Breakthrough could lead to new breast cancer treatments

12 March 2018
The Times

Scientists have uncovered 110 genes linked to an increased risk of breast cancer, in the most comprehensive study yet looking at the genetics of the disease.

Their findings could unlock fresh treatment, with 32 of the new genes linked to how long women survived and potentially offering targets for new drugs.

Baroness Morgan of Drefelin, the Chief Executive at Breast Cancer Now, which funded the study, said: “These are really important findings. We urgently need to unravel how the genetic changes in the building blocks of our DNA influence a woman’s risk of breast cancer, and this study adds another vital piece to this jigsaw.

“More women are now being diagnosed with breast cancer than ever before, and these crucial findings could ultimately help us more accurately predict who is most at risk and develop new targeted treatments.”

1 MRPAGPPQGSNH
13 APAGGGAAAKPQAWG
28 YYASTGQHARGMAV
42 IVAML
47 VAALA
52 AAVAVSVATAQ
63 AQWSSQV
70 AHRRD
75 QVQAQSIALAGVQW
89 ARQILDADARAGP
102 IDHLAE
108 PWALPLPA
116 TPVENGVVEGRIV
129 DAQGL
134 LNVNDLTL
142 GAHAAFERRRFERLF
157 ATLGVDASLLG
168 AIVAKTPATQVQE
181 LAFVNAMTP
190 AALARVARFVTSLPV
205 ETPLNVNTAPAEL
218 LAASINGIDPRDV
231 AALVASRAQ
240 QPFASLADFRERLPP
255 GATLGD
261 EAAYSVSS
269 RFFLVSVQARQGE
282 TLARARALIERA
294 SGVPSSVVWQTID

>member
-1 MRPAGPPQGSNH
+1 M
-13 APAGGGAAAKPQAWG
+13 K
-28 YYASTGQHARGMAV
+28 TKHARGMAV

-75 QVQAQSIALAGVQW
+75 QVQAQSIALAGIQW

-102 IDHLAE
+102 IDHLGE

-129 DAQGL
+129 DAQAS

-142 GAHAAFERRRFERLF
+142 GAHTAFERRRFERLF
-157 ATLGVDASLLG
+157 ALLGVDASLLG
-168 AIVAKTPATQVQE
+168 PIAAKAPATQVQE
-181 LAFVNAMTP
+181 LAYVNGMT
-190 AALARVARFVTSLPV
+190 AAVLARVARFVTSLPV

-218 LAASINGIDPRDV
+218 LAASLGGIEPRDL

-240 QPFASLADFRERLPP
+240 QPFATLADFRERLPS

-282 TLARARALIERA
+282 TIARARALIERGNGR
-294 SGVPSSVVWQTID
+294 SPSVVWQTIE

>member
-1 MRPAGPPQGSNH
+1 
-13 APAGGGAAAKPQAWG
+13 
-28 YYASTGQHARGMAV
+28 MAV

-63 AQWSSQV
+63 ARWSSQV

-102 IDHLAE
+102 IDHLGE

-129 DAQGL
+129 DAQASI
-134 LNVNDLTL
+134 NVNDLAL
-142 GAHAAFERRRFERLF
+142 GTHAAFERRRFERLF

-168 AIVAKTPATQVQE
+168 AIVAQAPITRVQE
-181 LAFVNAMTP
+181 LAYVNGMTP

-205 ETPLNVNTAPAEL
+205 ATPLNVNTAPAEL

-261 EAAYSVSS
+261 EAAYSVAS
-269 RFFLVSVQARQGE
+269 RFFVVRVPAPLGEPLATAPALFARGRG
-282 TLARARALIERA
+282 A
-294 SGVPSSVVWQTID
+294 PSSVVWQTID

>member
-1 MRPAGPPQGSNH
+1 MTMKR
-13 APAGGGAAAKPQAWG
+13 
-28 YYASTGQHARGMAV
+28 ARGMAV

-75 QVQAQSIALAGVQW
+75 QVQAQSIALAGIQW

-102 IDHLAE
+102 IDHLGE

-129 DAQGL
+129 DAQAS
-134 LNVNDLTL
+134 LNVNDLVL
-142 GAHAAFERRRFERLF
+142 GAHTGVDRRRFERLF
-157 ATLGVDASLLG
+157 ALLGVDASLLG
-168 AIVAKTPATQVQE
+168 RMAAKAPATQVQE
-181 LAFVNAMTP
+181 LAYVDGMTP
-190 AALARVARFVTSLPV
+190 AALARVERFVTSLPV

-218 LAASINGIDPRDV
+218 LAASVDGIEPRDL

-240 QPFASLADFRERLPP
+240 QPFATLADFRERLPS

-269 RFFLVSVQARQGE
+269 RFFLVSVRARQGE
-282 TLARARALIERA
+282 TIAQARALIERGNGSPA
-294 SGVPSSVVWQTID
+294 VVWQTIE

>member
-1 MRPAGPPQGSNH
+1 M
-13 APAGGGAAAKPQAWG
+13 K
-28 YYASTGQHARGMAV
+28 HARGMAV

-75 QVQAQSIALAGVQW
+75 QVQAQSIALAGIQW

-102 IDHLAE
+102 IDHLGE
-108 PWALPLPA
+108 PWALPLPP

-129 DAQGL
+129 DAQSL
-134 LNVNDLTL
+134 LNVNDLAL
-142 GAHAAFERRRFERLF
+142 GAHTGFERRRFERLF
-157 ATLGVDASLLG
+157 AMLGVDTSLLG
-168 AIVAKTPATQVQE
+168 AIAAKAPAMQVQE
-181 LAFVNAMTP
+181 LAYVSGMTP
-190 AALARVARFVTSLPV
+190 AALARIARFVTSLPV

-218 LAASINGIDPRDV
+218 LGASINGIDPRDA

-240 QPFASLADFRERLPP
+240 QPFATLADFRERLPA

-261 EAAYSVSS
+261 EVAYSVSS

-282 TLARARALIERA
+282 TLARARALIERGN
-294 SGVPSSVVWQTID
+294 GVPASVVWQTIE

Scientists from the Institute of Cancer Research (ICR), London, analysed maps of 63 DNA regions that had been previously linked to an inherited risk of the disease.

Finding the exact genes responsible for the increased risk is not straightforward, they explained, because of a phenomenon known as ‘DNA looping’  where small sequences of DNA interact with completely different parts of the structure.

However, a novel technique called Capture Hi-C allowed them to study those interactions. The team looked at DNA loops in cells from four different types of breast cancer and normal, healthy cells. They identified 110 new genes that could be responsible for the increased risk, and of those, 32 were linked to survival in women with oestrogen receptor-positive breast cancer.

The ICR said that testing for these genes could one day help to pick out women most at risk of developing the disease, or mean that they could be explored as targets for new drugs.


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